Haskell mode, 2

Euler problem 3.3

.

The goal of this blog post is to install an advanced Haskell mode, called LSP mode, for Emacs.

.

1. Open the bash terminal, use the following commands to install the three packages:

sudo apt-get install elpa-haskell-mode

sudo apt-get install elpa-yasnippet

sudo apt-get install elpa-which-key

.

2. Read and follow the exact steps of my post titled “Haskell mode“.

.

.

— Me@2022.09.20 12:49:29 PM

.

.

2022.09.21 Wednesday (c) All rights reserved by ACHK

Haskell mode

The goal of this blog post is to install an advanced Haskell mode, called LSP mode, for Emacs.

0. In this tutorial, you will need to go to the official website of NixOS and that of MELPA (Milkypostman’s Emacs Lisp Package Archive). Make sure that both websites are the real official ones. Any instructions from an imposter website can get your machine infected with malware.

1. Assuming your computer OS is Ubuntu 20.04 or above, go to the NixOS official website. Follow the instructions to install the Nix package manager (not the NixOS) onto your OS. Choose the “single-user installation” method.

2. On the NixOS official website, click the magnifying glass at the top right corner to reach the package search engine.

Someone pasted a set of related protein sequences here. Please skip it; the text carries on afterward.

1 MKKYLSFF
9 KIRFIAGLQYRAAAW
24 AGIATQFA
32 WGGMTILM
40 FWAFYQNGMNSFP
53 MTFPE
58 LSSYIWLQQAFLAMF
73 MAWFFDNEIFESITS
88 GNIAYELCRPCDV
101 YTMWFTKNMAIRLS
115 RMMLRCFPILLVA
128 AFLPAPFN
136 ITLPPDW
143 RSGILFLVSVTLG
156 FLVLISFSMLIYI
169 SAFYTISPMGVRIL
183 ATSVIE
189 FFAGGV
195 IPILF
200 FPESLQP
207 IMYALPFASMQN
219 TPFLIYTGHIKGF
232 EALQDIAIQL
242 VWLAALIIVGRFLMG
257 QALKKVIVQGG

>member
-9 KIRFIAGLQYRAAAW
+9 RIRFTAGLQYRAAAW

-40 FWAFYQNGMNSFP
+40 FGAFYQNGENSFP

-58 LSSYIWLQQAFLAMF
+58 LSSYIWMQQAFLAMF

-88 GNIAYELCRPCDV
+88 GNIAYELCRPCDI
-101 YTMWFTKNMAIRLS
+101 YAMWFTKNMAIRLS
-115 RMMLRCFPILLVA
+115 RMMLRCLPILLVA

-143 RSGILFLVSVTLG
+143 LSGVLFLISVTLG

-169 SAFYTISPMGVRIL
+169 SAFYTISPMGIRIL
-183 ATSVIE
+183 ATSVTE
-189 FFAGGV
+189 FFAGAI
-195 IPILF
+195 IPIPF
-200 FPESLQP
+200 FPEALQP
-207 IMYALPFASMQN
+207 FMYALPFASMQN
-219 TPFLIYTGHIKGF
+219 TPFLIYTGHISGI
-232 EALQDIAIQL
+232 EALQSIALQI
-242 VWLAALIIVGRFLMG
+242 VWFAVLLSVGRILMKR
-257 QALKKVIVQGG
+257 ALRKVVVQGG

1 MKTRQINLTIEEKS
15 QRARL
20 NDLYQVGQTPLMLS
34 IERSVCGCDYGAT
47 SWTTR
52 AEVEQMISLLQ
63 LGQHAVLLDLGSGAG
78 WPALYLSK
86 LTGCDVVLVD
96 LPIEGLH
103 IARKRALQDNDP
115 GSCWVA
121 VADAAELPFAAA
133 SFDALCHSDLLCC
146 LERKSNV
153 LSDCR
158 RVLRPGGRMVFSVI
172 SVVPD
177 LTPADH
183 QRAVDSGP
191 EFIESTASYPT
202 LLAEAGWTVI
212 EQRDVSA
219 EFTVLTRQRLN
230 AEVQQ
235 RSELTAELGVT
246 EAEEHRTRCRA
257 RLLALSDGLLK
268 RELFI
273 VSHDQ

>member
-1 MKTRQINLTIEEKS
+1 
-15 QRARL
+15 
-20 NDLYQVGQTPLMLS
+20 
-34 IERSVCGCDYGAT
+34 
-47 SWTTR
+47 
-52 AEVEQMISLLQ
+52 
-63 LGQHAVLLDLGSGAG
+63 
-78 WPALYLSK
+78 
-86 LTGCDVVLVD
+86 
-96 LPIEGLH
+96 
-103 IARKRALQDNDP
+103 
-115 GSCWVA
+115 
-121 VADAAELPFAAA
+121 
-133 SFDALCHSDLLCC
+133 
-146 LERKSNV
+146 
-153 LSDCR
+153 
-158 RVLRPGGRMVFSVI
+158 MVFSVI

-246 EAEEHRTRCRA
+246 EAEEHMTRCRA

3. Search “haskell language server” and then copy its installation command.

nix-env -iA nixpkgs.haskell-language-server

4. Run the command in the bash terminal to install the Haskell Language Server.

.

5. Search “stack” on the package search engine.

6. Run its installation command

nix-env -iA nixpkgs.stack

to install the Haskell Tool Stack.

7. Search “ghc” on the package search engine.

8. Run its installation command

nix-env -iA nixpkgs.ghc

to install the Glasgow Haskell Compiler.

.

9. Reboot your computer.

This step is needed for triggering the OS to recognize the Nix package manager setup.

.

10. Go to MELPA package manager’s official website. Follow the instructions to install “Melpa”, not “Melpa Stable”.

11. Open the Emacs editor. Click "Options" and then "Manage Emacs Packages".

Install the following packages. For each of them, make sure that you have chosen the source archive as “melpa“. Versions from other sources would not work.

company Modular text completion framework
flycheck On-the-fly syntax checking
lsp-haskell Haskell support for lsp-mode
lsp-mode LSP mode
lsp-ui UI modules for lsp-mode

12. Open Emacs’ initialization file, which has the filename

.emacs

Its location should be

~/.emacs

13. Add the following code to the file.

;;;;;;;;;;;;;;;;;;;;;;;;;;

(require 'company)

(require 'flycheck)

(require 'lsp-ui) 

;;;;;;;;;;;;;;;;;;;;;;;;;;

(require 'lsp)

(add-hook 'haskell-mode-hook #'lsp)

(add-hook 'haskell-literate-mode-hook #'lsp)

(save-place-mode 1)

;;;;;;;;;;;;;;;;;;;;;;;;;;

(defun haskell-and-go-back ()